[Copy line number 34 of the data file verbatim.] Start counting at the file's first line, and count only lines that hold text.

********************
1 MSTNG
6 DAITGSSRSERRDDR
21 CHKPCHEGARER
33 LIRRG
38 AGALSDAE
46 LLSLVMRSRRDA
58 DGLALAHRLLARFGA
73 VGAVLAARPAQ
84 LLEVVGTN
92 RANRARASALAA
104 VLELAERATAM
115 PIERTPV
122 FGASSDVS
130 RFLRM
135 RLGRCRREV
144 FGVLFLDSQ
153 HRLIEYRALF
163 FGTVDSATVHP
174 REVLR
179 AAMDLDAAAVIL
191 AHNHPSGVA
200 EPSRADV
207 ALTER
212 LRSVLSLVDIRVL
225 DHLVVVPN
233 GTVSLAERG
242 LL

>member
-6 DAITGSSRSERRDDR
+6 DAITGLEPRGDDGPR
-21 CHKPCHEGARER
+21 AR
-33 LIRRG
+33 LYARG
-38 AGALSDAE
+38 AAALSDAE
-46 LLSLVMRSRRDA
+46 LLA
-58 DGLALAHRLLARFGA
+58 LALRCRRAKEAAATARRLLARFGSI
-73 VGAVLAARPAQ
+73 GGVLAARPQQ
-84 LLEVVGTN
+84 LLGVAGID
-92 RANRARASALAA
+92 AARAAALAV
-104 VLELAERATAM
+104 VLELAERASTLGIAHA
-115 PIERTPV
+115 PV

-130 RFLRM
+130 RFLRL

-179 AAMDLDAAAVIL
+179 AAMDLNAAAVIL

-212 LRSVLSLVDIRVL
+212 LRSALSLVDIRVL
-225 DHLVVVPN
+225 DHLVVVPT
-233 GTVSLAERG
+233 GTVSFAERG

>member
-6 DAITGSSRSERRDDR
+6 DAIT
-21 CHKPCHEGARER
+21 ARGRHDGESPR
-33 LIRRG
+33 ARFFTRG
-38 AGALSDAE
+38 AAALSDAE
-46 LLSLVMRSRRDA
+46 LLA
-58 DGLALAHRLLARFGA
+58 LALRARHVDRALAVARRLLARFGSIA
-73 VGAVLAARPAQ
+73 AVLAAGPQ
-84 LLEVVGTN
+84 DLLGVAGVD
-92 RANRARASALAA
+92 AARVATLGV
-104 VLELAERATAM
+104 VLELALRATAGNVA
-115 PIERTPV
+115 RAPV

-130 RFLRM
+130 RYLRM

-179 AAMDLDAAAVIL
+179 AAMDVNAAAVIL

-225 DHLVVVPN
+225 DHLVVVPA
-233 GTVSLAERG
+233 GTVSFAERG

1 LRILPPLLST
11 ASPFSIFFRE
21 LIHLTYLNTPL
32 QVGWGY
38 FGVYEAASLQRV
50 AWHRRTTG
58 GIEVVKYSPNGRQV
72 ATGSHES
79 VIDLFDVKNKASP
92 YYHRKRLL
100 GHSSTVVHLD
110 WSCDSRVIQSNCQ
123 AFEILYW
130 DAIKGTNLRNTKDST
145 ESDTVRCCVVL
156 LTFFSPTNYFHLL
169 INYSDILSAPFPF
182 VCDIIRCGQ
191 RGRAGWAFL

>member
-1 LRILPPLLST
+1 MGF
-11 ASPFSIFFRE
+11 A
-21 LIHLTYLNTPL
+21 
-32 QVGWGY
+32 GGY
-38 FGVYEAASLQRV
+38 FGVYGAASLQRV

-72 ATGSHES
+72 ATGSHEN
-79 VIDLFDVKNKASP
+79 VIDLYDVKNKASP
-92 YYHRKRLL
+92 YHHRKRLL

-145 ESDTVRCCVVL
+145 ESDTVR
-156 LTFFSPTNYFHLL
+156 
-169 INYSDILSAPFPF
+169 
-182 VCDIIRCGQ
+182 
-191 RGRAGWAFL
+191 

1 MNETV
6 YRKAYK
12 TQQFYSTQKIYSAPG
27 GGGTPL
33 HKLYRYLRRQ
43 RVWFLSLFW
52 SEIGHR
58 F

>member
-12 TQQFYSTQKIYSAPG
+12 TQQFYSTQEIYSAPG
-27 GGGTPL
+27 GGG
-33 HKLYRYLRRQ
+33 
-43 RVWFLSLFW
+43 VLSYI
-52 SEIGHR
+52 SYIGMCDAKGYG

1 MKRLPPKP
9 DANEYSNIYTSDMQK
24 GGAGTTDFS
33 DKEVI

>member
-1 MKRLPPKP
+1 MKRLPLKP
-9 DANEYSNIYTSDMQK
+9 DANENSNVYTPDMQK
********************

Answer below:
+33 LYARG